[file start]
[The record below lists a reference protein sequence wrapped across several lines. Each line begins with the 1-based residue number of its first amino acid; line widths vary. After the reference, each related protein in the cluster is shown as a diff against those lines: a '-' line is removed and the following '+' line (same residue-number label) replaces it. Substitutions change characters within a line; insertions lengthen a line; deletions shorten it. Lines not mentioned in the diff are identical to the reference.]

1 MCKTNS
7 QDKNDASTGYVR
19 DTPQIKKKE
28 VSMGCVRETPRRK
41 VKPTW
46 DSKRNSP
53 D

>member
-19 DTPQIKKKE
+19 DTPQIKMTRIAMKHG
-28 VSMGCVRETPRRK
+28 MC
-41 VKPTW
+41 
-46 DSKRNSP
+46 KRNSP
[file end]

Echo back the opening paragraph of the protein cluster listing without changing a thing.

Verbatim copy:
[The record below lists a reference protein sequence wrapped across several lines. Each line begins with the 1-based residue number of its first amino acid; line widths vary. After the reference, each related protein in the cluster is shown as a diff against those lines: a '-' line is removed and the following '+' line (same residue-number label) replaces it. Substitutions change characters within a line; insertions lengthen a line; deletions shorten it. Lines not mentioned in the diff are identical to the reference.]